INFECTED BLOOD INQUIRY
The Government established the Inquiry in 2017, a decision I wholeheartedly supported as thousands of people who expected treatment in our world-class NHS were failed. This is a scandal that never should have happened. The Terms of Reference for the Inquiry are incredibly vast and will cover why patients were given contaminated products; the family impact this has had; how the authorities and the Government has continued to respond; the support available; and whether there was any form of cover-up.
This Inquiry is judge-led by Sir Brian Longstaff QC and has an Expert Panel with over 1,300 members, including victims of the scandal. This Inquiry will confront the injustices and unfairness that victims have faced and will demand the answers that they deserve. I look forward to its final report which is currently due to be published in mid-2023. The Government are considering Sir Robert’s recommendations and the Minister will provide an update to the House as this work progresses.
- Interim Report
- How to take part in the Inquiry
- Psychological support provided by the Inquiry- The wellbeing of people participating in the Inquiry is extremely important to the Chair, Sir Brian Langstaff. The Inquiry is funding a confidential support service for anyone affected by treatment with infected blood or blood products. This is run by a team from the British Red Cross who have been working with the Inquiry since September 2018. You can contact the confidential support service directly by calling 0800 458 9473 or 0203 417 0280 at these times: Monday between 11am and 1pm, Wednesday between 7pm and 9pm, Friday between 2pm and 4pm. You can also leave a message at another time and the team will call you back as soon as possible, and on the same day where that is practical. When returning calls their number will appear as a private or withheld number.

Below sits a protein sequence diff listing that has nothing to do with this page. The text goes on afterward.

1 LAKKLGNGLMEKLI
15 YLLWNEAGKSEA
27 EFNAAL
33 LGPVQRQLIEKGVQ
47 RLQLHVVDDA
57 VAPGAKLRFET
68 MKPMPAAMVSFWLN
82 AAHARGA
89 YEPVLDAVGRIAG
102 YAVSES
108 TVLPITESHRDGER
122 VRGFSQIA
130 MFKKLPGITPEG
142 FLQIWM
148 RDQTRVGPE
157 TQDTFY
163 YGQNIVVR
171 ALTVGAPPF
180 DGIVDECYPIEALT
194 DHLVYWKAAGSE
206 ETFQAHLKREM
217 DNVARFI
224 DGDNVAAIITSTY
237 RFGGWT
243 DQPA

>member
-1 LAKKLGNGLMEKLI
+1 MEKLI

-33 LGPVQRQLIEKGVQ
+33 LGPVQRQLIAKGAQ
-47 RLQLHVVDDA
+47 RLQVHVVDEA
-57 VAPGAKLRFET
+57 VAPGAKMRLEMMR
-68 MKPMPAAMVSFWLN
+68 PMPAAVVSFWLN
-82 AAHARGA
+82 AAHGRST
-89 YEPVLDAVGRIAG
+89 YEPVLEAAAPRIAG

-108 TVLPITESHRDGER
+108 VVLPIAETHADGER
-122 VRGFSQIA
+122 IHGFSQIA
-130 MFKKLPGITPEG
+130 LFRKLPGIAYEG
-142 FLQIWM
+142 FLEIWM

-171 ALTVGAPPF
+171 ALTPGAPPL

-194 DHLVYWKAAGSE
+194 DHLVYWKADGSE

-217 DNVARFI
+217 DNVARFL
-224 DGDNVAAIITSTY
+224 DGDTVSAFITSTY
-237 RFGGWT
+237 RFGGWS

Since 1988, successive governments have used 5 different compensation schemes and this Government has continued with this with the most generous iteration to annual payments of over £75 million.
UPDATE JULY 2019:
The four nations have each had their own individual compensation scheme and in July 2019 an agreement was reached to remove the disparities between them by making them far more equal, but crucially more generous.
The key elements for changes to the England Infected Blood Scheme include:
- Annual payments for bereaved partners increased to an automatic 100% in Year 1 and 75% in Year 2.
- The lump sum bereavement payment is now an automatic £10,000
- The lump sum to a beneficiary in the scheme with Hepatitis C Stage 1 increased to £50,000.
- The lump sum to a beneficiary in the scheme with HIV will increase to an automatic £80,500.
UPDATE March 2021:
The Government has publicly committed to addressing the UK-wide disparities in financial support for victims of infected blood and Health ministers across the UK have agreed in principle to resolve the disparities. I am therefore pleased to announce today that a number of important changes have been agreed to bring the national support schemes into broader parity. Increases in annual payments will be backdated to April 2019. Where lump sum payments are being increased, this will apply to all current scheme members.